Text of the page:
2018-06-06 / Editorial

Bipartisan support for Israel remains strong

Democratic and Republican lawmakers remain strongly committed to Israel in their deeds and actions despite partisan posturing that seemingly contradict this enduring fact.

A comment by U.S. Ambassador to Israel David Friedman to the Times of Israel that Republicans support Israel more than Democrats is not reflective of Israel’s bipartisan support. From local politicians to the most senior U.S. lawmakers, there is nearly universal support of the Trump administration’s move of the U.S. embassy to Jerusalem from Tel Aviv as well as generous backing of Israel’s security needs. Lawmakers of both parties were also strongly supportive of the U.S. veto of a United Nations resolution backed by Arab countries that would have absolved Hamas for its role in the deadly confrontations at the Gaza border and put all the blame on Israel.

Friedman’s comments came after Democrats in congress charged they were shut out of the embassy dedication ceremony to make them look weak on Israel. The White House and Republicans disputed that, saying Democrats could have attended on their own, just as 10 pro- Israel Republican lawmakers did.

This controversy over embassy invitations must not overshadow the fact that support of Israel has always been and remains bipartisan. Just last month, New Jersey Gov. Phil Murphy, a Democrat, publically signed resolutions recognizing Israel’s 70th anniversary of statehood. Around the same time, the Jewish National Fund honored Congressman Donald Norcross, also a Democrat, with its Tree of Life award in recognition of “outstanding community involvement, dedication to the cause of strengthening American Israeli friendship and devotion to peace and security of human life.”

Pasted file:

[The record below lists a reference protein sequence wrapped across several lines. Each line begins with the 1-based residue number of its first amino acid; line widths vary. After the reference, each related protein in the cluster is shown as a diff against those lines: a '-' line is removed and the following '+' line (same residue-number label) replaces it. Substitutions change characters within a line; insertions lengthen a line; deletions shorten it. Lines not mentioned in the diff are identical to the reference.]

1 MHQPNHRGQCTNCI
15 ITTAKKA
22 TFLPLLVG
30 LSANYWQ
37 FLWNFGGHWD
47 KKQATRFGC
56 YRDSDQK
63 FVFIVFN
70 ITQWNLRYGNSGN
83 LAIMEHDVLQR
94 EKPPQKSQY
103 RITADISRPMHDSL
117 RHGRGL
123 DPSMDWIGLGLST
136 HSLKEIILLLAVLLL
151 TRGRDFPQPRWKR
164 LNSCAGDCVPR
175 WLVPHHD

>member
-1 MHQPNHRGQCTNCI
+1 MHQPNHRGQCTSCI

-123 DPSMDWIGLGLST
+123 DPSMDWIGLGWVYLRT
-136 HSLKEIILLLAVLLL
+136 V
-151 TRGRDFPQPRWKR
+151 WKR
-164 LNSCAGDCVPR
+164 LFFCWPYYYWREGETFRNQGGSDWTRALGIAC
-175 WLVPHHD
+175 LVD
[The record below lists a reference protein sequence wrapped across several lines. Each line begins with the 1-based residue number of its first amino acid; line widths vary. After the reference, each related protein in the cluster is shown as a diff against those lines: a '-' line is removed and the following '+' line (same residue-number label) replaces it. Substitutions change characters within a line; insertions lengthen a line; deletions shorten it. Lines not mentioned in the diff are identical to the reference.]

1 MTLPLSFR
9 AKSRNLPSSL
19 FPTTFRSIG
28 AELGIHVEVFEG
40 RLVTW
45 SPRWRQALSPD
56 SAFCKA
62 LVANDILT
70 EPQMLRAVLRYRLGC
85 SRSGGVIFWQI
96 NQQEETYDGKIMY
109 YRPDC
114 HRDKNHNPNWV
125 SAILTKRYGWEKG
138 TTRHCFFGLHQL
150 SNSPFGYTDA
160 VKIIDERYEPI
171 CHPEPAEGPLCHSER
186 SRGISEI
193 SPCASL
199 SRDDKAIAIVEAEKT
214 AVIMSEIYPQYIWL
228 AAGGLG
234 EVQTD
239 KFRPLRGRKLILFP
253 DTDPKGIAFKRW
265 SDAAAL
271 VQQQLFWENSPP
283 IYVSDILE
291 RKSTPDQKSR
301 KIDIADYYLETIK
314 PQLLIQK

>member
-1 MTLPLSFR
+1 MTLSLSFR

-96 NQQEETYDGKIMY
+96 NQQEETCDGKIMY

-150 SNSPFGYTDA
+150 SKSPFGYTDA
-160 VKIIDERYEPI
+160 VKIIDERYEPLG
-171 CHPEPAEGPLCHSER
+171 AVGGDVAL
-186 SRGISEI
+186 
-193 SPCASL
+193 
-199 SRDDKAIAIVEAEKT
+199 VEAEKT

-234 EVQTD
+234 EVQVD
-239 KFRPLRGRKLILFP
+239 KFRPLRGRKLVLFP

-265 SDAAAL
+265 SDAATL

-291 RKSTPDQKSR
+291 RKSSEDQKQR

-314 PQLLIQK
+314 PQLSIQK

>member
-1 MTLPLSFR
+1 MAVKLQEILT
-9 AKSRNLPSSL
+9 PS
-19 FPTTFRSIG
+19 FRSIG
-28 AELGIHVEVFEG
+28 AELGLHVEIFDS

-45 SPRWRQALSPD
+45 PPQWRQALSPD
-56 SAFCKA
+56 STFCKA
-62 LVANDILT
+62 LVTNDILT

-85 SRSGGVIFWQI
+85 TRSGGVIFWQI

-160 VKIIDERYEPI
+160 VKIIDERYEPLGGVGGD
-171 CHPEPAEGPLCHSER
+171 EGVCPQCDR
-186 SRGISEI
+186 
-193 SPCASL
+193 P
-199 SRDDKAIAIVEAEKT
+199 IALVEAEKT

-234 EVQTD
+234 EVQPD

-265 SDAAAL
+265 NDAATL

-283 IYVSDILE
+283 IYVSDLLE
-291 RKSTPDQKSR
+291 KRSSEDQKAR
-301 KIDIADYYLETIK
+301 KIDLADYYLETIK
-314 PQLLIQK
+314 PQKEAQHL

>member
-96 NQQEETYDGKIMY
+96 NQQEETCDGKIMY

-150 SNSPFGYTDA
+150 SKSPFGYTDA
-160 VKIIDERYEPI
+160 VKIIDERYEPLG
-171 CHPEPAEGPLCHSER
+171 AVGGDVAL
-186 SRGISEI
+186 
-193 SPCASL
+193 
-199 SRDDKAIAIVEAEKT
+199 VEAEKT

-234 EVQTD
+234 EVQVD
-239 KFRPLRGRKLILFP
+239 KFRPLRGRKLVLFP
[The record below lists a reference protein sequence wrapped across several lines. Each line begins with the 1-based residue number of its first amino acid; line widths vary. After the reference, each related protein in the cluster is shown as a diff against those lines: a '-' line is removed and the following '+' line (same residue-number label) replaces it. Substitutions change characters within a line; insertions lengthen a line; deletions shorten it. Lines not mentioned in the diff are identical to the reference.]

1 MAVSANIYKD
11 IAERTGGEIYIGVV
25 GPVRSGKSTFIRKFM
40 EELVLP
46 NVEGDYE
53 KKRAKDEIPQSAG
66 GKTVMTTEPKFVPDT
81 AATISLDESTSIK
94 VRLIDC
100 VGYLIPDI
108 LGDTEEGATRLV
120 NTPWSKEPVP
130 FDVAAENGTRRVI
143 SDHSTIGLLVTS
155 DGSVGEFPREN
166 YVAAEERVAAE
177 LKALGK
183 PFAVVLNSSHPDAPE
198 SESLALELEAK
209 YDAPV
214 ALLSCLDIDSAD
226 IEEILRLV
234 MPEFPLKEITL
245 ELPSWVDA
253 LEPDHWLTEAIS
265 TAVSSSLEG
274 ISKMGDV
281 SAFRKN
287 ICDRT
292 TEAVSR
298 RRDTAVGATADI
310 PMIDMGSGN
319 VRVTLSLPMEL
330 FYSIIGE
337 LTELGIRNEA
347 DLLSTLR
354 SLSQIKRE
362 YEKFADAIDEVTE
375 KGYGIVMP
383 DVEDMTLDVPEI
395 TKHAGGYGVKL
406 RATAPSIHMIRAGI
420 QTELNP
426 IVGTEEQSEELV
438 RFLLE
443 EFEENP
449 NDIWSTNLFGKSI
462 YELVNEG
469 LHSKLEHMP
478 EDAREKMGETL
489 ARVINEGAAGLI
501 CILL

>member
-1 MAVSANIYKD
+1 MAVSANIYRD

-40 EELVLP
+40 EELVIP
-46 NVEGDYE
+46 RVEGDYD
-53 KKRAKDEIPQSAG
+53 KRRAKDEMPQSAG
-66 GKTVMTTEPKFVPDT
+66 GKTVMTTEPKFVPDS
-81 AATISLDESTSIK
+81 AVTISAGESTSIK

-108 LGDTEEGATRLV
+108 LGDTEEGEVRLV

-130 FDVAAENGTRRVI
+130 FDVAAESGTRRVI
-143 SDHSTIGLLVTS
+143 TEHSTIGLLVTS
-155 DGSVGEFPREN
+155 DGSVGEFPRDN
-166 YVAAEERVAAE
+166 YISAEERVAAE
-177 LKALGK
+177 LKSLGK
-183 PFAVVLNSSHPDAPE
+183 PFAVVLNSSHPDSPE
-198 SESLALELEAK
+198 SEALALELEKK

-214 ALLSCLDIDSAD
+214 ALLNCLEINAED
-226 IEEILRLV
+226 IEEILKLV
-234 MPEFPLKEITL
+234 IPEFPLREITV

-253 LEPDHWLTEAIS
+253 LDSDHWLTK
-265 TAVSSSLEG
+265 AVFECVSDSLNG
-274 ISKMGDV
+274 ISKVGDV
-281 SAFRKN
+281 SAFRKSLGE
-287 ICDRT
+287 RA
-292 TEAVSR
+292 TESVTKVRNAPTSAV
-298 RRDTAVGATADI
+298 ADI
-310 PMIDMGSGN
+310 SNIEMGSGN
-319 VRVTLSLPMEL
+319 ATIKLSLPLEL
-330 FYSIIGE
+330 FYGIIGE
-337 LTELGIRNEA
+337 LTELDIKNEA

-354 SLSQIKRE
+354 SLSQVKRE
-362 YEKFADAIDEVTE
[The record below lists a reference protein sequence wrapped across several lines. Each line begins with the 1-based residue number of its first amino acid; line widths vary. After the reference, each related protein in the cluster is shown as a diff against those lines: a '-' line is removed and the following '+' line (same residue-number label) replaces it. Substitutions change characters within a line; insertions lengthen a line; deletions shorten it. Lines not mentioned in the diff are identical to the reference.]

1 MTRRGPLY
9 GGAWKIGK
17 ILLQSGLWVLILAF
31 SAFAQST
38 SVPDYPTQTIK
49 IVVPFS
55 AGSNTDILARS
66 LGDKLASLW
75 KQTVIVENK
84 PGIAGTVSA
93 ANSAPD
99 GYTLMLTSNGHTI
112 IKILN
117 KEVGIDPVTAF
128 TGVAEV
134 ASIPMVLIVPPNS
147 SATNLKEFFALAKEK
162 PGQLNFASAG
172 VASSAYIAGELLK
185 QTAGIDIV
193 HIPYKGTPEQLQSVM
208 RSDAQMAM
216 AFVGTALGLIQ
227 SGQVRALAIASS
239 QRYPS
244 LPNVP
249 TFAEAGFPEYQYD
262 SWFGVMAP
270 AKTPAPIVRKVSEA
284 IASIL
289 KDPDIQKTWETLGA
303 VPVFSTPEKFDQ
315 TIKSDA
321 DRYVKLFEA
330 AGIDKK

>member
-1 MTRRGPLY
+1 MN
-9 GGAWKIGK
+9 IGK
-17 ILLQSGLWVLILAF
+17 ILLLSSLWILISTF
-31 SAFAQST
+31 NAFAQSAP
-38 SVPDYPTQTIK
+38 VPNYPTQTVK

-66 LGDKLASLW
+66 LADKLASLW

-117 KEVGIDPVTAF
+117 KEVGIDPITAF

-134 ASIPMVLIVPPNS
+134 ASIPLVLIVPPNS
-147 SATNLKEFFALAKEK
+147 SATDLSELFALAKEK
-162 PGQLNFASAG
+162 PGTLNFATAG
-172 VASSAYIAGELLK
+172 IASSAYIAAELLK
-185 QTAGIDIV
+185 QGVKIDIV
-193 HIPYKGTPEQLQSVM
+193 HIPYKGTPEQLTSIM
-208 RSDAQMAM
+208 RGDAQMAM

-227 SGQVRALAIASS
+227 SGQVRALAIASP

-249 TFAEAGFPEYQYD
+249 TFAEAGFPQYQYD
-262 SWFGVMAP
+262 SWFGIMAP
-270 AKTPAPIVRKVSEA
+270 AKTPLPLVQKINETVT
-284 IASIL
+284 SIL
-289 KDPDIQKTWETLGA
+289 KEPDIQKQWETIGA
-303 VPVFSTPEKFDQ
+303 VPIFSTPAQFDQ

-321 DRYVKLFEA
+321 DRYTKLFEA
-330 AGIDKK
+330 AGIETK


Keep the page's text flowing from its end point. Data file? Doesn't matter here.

Sen. Chris Coons (D-Delaware), a member of the Senate Foreign Relations Committee, noted that although he is disappointed with Friedman’s statement, he continues bipartisan work on new legislation strengthening American security assistance to Israel together with Sen. Marco Rubio (R-Florida), which he said currently has 50 co-sponsors, 23 Democrats and 27 Republicans.

A majority in both parties still view Israel in a positive light in the context of its conflict with the Palestinians. But Democrats are more divided on the issue than are Republicans, according to the most recent Pew Charitable Trust survey.

We get that nearly every issue playing out in the media nowadays has a partisan tinge. That is why American Jews of all political stripes must work together to spread the word that Israel is a liberal and open society strongly aligned to American values. Support for Israel must unite us despite the pressures to divide. 

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